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It’s pretty sad to see Town Talk Diner close up shop. Every meal and drink I ever had there was extremely satisfying. It’s especially sad that one of the best cocktail lists in the Cities [for my money, in the top 3 with Bradstreet and The Inn] bites the dust. Here’s hoping that its mixological creations find a way of manifesting themselves somewhere new in the very near future.

As a final salute, I figured I’d mix up my all time favorite drink from TTD: The Jackson Pollock. The Nick Kosevich-crafted masterpiece is a short, tangy French 75 with a few drops of Basil Oil. Here’s a good crack at the recipe for both the oil and the drink from the very good local cocktail blog Summit Sips.

Build in a mixing glass: 1 1/2 oz GIN, 3/4 oz GRAPEFRUIT JUICE, 1/2 oz LIME JUICE, 1 oz SIMPLE SYRUP, 1 oz SPARKLING WINE – Ice, stir.  Drop a scant 1/4 teaspoon of basil oil in a cocktail glass, strain mixture over the oil.

I would add: If you’re batching this cocktail, shake 2 to 3 times all the components except the sparkling wine in a cocktail shaker with ice, then lightly incorporate the same amount of sparkling wine with a spoon before straining.  I could see lining up multiple glasses and drizzling in sequence, watching the oil circles blossom in tandem.

Not having the exact proportions from Nick himself, I’d say it bears a pretty good likeness. It’s built on the classic sour formula; though you can bump up the sugar to equal or surpass the citrus, I like this ratio. I’d rather my sours be a little more sour. I used a 1:1 simple syrup for the sweetener and Prosecco for the sparkling wine. It’s a stunning concoction: tart and fizzy, textured and nuanced. Aesthetically, though, I find the drink more closely resembles Wassily Kandinsky than Jackson Pollack.  Cheers, Town Talk, you will be missed.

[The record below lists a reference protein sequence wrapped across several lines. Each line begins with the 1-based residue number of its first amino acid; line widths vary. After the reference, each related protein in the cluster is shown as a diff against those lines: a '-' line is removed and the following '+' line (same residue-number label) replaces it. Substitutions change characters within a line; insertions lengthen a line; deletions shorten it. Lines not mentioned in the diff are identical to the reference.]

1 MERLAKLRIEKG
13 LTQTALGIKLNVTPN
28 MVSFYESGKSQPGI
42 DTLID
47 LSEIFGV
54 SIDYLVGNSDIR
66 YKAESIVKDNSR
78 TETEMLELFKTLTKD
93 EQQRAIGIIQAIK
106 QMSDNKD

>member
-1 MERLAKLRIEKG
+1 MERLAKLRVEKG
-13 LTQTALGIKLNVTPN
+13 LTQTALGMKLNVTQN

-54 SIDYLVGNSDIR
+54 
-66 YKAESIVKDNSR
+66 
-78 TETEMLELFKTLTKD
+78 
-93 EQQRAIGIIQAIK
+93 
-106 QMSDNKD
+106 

Other Things:

  • Cork Dork Wine Co is having a “Dead Of Winter Sale“, through January 29th, 20% off all purchases. Russell pretty much never has sales over there, since his prices are already pretty good. Stock up on his great selection of Rhones to ride out this snowy January.
  • In case you missed it, check out my article on La Crescent over at Heavy Table – it’s a seriously delicious grape if you like off-dry white wines like Riesling.

Thanks for reading! [photo, nga.gov]

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Fondly named after my hometown, a mixer I consistently enjoy in the summer.  Substitute sweeteners depending on your preference.


[to make the tea]

Boil 4 cups of water with 3/4 cup sugar, add 2-3 Tablespoons fresh Ginger. Bring to a boil, make sure all the sugar dissolves. When it has, take off the heat, steep 4 bags of Tazo Passion Tea [or substitute any other hibiscus flavored tea].  Cover and let sit for 15 min.  Strain through a sieve to remove the ginger and tea bags.  Then add a squeeze of lemon juice and refrigerate.

[to make the drink]

Ice a lowball.  Add a 1 to 2 ounce slug of your favorite Gin [Beefeater for me], top off with the cold tea.  Squeeze and drop in a lemon wheel.

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The first week of December 2008 in Venice was cold and rainy.  On the morning of the 2nd, small boats rowed through Saint Mark’s Square as the locals stood around in groups, chatting and gesturing at the water with righteous indignation.  Our hotel, conveniently located near the base of the Rialto, held a foot of water by mid-day.  My friend and I managed to escape to a dry patch of sidewalk behind our hotel and found a jovial English speaker intent on drinking the flood away.  We chased the tide back into the canal, frequenting cantinas as they dried out and reopened.  Tony seemed to be the unofficial mayor of that neighborhood.  Each inter-bar stroll, each more circular than the next, would be prolonged by run-ins with family, old friends, and complete strangers – the way Tony greeted them, it was impossible to divine the difference.  After more than a few house reds, most of them Bardolino, we told him that the rest of our group would be expecting us for dinner.  He suggested Campari – because, in his words ‘F—‘in A, man, gonna have dinner, gotta have a Spritz first’.

I don’t like Campari & Soda, it’s too dry for my tastes.  I much more prefer an Americano or Negroni, the former tall and very cold, the latter only in New Jersey.  I tried the gamut of Campari applications that week.  I found one bar whose take on the Spritz was tart and dry, yet bright and enlivening.  I recommend drinking this before a barbeque dinner over a game of Bocce on a hot day in June.

CAMPARI ALLA BATTISTI (build in a red wine glass in this order)

Handful of ice, 1-1/2 oz Campari, 3/4 oz Dry Vermouth, splash of Prosecco (or your favorite dry sparkling wine), splash of Ruby Red Grapefruit Juice.  Garnish with a lemon wheel (in the glass, not on the rim).